The Untold Truth Of Sports Bras

Any person with breasts will tell you just how important it is to wear the right bra for your body. Finding a bra with enough support and comfort and that you actually like wearing can be hard, but finding a sports bra with all of those features sometimes feels like an impossible task. Sports bras present their own set of problems, especially when it comes to being comfortable and functional at the same time. Still, sports bras themselves are quite the invention, and are pretty interesting and innovative when you think about it.

Sure, sports bras might not sound like something worthy of a second thought, but they're part of a huge industry and might just prove to be the very definition of girl power. Yes, the untold truth of sports bras is probably a lot more in-depth than you imagine, and it's all because women had to find a solution to a very universal problem. And, of course, they did.

The sports bra is a relatively new invention

For most women, sports bras are a necessity, even if you don't work out all that often. Just going on a long walk might require a sports bra, so it's somewhat shocking that sports bras are a relatively new invention.

As Vox reported, the concept of a bra in itself is nothing new. For instance, way back in the Victorian age, women wore corsets to keep their breasts in place; then in 1911, "sports corsets" became available with more comfortable material. Then, in the '20s, women in the United States started wearing actual bras instead of corsets. So naturally, it would make sense that the sports bra would take some more time to come about. 

While the concept of holding breasts in place is nothing new, the idea of holding them in place while exercising certainly was, as the sports bra wasn't even thought up until 1977, according to USA Today. Sports bras might be a staple in the fashion industry today, but it wasn't always like that.

The sports bra was invented because one woman hated getting sweaty

So, even though women have long been wearing contraptions to keep their breasts in place during everyday activities, there wasn't something dedicated to sports or workouts until the '70s. And while the invention of the sports bra took a while, the idea came about during one young girl's experience with exercise, specifically what she had to wear while working up a sweat.

In an interview with WBUR, one of the original inventors of the sports bra, Lisa Lindahl, explained that the idea of a sports bra first came about when she had to deal with getting sweaty, something she didn't love. "It began when I was a little girl who liked to avoid gym class," Lindahl said. "In the locker room, you had to change into bloomers and little tunics, and then you had to put your clothes back on." Basically, "you're all sweaty, and you had the same bra on." And that was an experience she just didn't appreciate at all.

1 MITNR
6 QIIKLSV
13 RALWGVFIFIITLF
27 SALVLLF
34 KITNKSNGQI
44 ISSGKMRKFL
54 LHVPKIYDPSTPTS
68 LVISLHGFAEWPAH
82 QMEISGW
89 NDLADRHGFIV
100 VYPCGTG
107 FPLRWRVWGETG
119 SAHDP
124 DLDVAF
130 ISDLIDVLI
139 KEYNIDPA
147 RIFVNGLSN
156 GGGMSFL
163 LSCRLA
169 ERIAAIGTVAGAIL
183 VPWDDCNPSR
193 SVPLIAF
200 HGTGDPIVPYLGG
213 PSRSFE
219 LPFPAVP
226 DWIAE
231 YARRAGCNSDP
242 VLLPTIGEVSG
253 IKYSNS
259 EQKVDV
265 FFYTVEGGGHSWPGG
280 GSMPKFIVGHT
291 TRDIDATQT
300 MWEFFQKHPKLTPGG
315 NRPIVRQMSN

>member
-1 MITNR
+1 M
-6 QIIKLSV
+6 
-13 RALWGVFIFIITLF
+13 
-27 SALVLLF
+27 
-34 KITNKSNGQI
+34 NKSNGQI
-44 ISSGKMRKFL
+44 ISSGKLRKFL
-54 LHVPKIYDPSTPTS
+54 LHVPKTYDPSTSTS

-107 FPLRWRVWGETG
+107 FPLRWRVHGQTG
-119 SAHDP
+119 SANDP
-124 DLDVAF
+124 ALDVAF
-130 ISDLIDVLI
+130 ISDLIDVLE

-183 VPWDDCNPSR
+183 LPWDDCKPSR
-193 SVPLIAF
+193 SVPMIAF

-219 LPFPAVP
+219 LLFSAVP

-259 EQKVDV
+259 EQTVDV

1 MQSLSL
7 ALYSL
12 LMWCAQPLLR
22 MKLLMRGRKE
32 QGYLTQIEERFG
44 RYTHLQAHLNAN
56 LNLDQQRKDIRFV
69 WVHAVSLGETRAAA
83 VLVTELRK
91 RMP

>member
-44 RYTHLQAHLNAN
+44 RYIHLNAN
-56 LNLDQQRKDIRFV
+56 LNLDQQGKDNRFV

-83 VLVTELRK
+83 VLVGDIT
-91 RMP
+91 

The creator of the sports bra wanted to mitigate breast pain

If you have breasts and have ever tried to run without a sports bra or even any bra on, then you know just how painful it can be. Seriously, no matter how big or small your breasts are, they can really hurt if you don't have the right level of support.

According to Vox, a survey revealed that "between 40 and 60 percent of women report breast pain associated with physical activity." So naturally, something needed to be invented to prevent this discomfort while exercising, otherwise it would be super uncomfortable for women to work out. And for one of the creators of the sports bra, Lisa Lindahl, she needed something to help her keep doing what she loves. "Running for me became this joy," Lindahl told WBUR. "I was not really... friendly with my body so much until I started running. But there's one problem. My breasts were just uncomfortable." So, comfort and functionality were the name of the game.

The sports bra was inspired by this men's item

Because men's clothing for physical activity had already come quite a long way by the time sports bras were invented, the women behind sports bras actually used a men's item to construct the first one.

In an interview with WBUR, Lisa Lindahl said that a conversation with her sister in 1977 after she too had taken up running sparked the idea for what a sports bra could be made out of. After her sister called to say running was so uncomfortable, Lindahl responded, "And I laughed and said, 'Yeah, I know it really is. It's just a terrible problem.' She said, 'You know, why isn't there a jockstrap for women?' And we just laughed uproariously. We thought that was so funny." 

However, it turned out not to be all that hilarious. "When we hung up, I thought to myself, 'Hmm, that's not such a silly idea,'" Lindahl continued. In fact, as Vox reported, Lindahl ended up constructing the first sports bra from two jockstraps. Hey, at the time that was pretty inventive.

Sports bras weren't about looking cute

For just about anyone, fashion is a way to express yourself, and therefore most clothing items are meant to be aesthetically pleasing. But things like shoes, belts, and undergarments also have to serve a more utilitarian purpose. 

As for the sports bra, the original intent wasn't for it to be cute or sexy, but to give much-needed support for women exercising. "This was serious athletic equipment," Lisa Lindahl told WBUR of the first sports bra. "This was not about lift and separate. It wasn't about looking pretty. It was about function." Indeed, the sports bra needed to pull breasts close to the body so they wouldn't cause pain while running or playing any kind of sport. And according to Vox, when women have a lot of breast pain while playing sports or working out, it can cause them to just stop working out entirely, which isn't fair for women who enjoy sports or exercise. So really, the sports bra was important, and it didn't need to be pretty.

Sports bras are part of a huge industry